Snowy Cotinga was also one of our targets. In Sarapiqui, it had been frequenting that elusive place where lost birds fly but Cano Negro gave us one more chance and thanks to Chambito, yes, it joined the growing group of found birds! We saw three or four individuals including one female. As is typical for this surreal species, the males butterfly swooped between some tree tops and perched up high so we could marvel over their weird, fruit-dove like shape and brilliant white plumage. I have seen them on several occasions but some birds you never ever get tired of seeing. For some birds, each sighting is like that exciting first time. That’s how it is with Snowy Cotinga, see that amazing, pseudo dove of peace in flight and you cannot deny the ultimate wonder of it. It’s like everything else just stops, that or you feel mesmerized by this brilliant white short tailed bird flapping its way through a blue tropical sky.

Senor and Senora surreal.

Those were the main targets at Cano Negro but as a bonus, Chambito even hooked us up with a roosting Pacific Screech-Owl at the end of the tour!

Back in Sarapiqui and Virgen del Socorro, although the cotinga was lost, we did find some other targets including the super tiny Black-capped Pygmy-Tyrant and Black-headed Tody-Flycatcher. These flycatchers aren’t that rare, they just get lost because they masquerade as bugs. Speaking of pretending to be something that you aren’t, we also got the very warblerish Rufous-browed Tyrannulet.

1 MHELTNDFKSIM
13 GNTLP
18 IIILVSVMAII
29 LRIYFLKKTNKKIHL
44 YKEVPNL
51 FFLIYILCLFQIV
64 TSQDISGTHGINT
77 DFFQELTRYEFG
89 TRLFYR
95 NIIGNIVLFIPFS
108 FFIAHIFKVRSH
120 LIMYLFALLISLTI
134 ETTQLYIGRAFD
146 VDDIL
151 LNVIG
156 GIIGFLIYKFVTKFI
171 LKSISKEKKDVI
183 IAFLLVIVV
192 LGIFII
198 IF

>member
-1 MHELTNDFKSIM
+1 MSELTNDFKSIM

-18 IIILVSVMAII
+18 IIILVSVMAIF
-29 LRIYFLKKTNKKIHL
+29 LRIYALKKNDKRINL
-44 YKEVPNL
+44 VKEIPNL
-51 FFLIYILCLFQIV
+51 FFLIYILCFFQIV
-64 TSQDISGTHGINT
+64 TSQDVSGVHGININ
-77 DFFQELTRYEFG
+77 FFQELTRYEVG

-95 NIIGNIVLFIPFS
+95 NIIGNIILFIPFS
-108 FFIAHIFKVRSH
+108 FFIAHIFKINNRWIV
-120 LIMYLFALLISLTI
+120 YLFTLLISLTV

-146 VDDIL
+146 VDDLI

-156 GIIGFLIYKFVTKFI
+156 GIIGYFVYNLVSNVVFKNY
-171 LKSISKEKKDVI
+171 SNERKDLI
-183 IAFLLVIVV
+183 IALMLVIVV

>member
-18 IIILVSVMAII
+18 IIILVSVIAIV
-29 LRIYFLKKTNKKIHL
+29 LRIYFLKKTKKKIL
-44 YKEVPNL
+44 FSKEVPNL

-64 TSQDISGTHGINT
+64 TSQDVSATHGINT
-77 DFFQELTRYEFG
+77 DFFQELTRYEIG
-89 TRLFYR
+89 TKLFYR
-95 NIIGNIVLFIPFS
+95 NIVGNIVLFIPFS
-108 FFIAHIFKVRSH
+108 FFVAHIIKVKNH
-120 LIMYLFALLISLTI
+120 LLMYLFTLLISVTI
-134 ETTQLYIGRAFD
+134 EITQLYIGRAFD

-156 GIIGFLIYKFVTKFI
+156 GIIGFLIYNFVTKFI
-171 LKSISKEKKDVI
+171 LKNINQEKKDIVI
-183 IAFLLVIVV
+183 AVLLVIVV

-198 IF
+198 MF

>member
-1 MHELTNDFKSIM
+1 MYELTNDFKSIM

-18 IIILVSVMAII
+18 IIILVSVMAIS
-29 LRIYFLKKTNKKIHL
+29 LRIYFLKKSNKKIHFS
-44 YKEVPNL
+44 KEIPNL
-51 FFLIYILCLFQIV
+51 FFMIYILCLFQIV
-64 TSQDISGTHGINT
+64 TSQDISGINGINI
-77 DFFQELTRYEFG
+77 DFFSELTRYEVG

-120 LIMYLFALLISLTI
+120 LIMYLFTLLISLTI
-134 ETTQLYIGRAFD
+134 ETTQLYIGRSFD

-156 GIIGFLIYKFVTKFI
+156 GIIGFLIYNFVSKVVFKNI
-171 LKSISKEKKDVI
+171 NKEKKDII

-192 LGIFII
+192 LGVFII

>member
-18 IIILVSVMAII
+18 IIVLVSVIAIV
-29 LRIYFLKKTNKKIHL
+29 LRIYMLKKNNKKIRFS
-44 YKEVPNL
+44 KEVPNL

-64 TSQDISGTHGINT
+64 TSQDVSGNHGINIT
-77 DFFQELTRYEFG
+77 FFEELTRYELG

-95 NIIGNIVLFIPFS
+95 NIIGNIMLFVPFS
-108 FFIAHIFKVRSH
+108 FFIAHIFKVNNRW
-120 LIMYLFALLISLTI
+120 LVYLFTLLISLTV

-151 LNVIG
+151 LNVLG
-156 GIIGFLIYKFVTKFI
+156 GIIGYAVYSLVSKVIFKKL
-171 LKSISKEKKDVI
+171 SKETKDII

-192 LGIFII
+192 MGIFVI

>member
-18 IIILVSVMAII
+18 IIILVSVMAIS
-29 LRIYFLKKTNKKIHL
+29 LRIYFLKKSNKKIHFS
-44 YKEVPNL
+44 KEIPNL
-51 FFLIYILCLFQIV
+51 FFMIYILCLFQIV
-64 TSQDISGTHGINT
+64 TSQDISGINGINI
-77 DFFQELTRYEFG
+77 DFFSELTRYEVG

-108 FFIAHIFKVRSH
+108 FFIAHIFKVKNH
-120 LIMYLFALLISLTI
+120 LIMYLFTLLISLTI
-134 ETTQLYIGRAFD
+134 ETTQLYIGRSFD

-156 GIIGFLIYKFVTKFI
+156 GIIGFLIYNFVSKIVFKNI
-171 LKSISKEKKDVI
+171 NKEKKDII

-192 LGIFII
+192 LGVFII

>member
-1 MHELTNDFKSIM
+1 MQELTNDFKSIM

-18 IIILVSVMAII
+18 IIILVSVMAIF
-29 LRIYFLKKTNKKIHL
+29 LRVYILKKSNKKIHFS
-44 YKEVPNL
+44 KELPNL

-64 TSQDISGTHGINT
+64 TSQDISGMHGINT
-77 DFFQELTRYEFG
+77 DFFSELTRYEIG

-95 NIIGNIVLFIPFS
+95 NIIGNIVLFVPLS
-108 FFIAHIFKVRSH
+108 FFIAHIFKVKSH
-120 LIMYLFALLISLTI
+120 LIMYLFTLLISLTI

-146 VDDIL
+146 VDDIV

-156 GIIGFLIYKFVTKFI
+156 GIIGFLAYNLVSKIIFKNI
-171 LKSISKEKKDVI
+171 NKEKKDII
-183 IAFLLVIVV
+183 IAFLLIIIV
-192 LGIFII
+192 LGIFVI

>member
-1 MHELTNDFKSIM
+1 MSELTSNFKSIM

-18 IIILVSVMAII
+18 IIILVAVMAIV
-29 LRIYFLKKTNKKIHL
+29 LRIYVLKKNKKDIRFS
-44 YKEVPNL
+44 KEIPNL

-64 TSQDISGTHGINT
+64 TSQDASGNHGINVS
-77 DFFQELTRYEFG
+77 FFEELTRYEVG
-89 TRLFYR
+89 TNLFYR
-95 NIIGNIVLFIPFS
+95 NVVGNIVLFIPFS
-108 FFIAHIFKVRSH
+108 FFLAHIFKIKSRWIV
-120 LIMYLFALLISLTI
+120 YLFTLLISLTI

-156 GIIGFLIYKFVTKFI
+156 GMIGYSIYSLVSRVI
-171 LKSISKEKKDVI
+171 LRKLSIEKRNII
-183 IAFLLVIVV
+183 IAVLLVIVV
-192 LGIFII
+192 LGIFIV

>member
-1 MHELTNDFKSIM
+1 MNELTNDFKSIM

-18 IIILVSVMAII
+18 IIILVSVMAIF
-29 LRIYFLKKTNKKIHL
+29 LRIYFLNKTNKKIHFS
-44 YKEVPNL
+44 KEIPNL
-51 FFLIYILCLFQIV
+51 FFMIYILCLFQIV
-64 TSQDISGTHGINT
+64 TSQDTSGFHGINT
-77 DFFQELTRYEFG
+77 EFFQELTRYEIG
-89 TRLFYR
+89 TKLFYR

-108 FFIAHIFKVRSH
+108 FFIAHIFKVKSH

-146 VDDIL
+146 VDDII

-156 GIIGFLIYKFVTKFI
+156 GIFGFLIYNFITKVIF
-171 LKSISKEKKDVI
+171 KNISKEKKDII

Not the best of photos but look close and you might see a rufous brow. Basically, if you see a possible warbler that really isn’t one at Virgen del Socorro, you will have probably found this local Phylloscartes.

Other found target birds included a seen Slaty-breasted Tinamou that whistled from thick underground in the heart of Tirimbina Reserve, Great Green Macaws and Blue-chested Hummingbird near La Selva, Plain-colored Tanager, Streak-chested Antvireo, and, right at the cafe Colibri feeders, Buff-fronted Quail-Dove! We also stayed in Sarapiqui to try for other lost birds at El Tapir and Quebrada Gonzalez.

The best find was a prize Lattice-tailed Trogon at El Tapir although it was equally nice to be welcomed by Black-crested Coquette and Snowcap shortly after our arrival, and to get views of Emerald Tanager shortly after that. Quebrada was very quiet with no real mixed flocks but we did have one truly amazing sighting. Although it wasn’t a bird, seeing my first Bushmaster was a memorable moment indeed. We had both caught some movement ahead on the trail and after glassing it, realized that the thing we were seeing wasn’t a quail-dove or ground-cuckoo but a snake. I assumed it was going to be a Boa but nearly jumped out of my boots when I realized I was looking at one of the more elusive top predators of the Neotropical rainforests. The heavy, meter plus snake (small for a Bushmaster) gave us a show as it slowly, carefully left the trail. It seemed to be on the trail of something and didn’t take long to blend in with the forest litter.